Concussion Injury

Concussion Injury

A concussion injury can happen in almost any accident when you get jostled. You do not need to hit your head or get hit in the head to suffer a concussion. Getting whipped around in a car accident or falling hard in a slip & fall accident could damage your brain.

Concussions can cause severe and lasting symptoms. These symptoms rarely cause death, but they can cause pain, foggy thinking, and even personality changes.

Here are some facts about the causes and effects of a concussion injury.

Protection for Your Brain

How Does a Concussion Injury Happen?

Brain injuries like a concussion happen when the force of an accident damages the brain tissue.

Your brain sits inside your skull, cushioned by a layer of cerebrospinal fluid (CSF), which has a viscosity slightly thicker than water. As a result, it transmits the motion of your head to your brain very slowly.

Under normal circumstances, the CSF gently moves your brain along with the movement of your head. You will not get a concussion while sitting up, turning your head, or running.

How Does a Concussion Injury Happen?

Concussion injuries happen when the pressure of the CSF damages your brain. This can happen in a few situations:

  • An explosion can cause a concussion. Explosions create a blast wave, which can pressurize your CSF and damage your brain.
  • Rapid acceleration or deceleration can also cause a concussion. When your body accelerates or decelerates, a wave of pressure builds in your CSF to protect your brain.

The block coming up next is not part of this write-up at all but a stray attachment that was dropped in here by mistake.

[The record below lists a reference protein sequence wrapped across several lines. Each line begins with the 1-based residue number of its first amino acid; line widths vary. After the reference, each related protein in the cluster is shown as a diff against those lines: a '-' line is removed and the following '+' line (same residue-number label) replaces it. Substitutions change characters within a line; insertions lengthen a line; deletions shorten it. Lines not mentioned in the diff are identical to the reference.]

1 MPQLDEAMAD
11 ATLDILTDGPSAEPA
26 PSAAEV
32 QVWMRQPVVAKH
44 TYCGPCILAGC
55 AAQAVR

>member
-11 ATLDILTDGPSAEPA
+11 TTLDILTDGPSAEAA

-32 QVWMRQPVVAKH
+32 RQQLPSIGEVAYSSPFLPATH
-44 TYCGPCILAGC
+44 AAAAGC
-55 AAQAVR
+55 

The viscous nature of the CSF is a double-edged sword in a collision. It slows your brain from hitting the inside of your skull. But the pressure needed to slow down your brain can, itself, cause brain damage.

The pressure of the CSF as your brain sloshes around in the skull can injure or kill brain cells. The loss of these brain cells can interfere with the brain’s ability to process information, recall memories, and control your body.

However, the more serious problem comes from the body’s efforts to repair itself. For example, when you sprain your ankle, the body rushes cells to fight any microbes in the injured area and begin healing the damaged tendon. The injury swells as your body tries to trap and kill any microbes that may have invaded your body.

The same thing happens after a concussion. Your brain inflames after the injury. This slows blood flow into the injured area and causes a cascade of chemical changes to your brain cells. As a result, you experience changes in the way your brain works.

What Are the Symptoms of a Concussion Injury?

Concussions can produce a range of physical and cognitive symptoms including:

  • Headache
  • Dizziness or nausea
  • Blurred vision
  • Tinnitus
  • Loss of balance
  • Slurred speech
  • Loss of dexterity
  • Confusion
  • Memory loss
  • Drowsiness

Some symptoms, like a headache and blurred vision, happen immediately after the injury. Other symptoms, like confusion and drowsiness, might not appear until hours or days after the injury. This occurs because brain inflammation continues for some time after your accident.

The majority of symptoms of a concussion usually clear up within six to eight weeks after the injury. Post-concussion syndrome (PCS) generally occurs when symptoms last longer than two months.

People with PCS often experience long-term emotional or mental symptoms such as: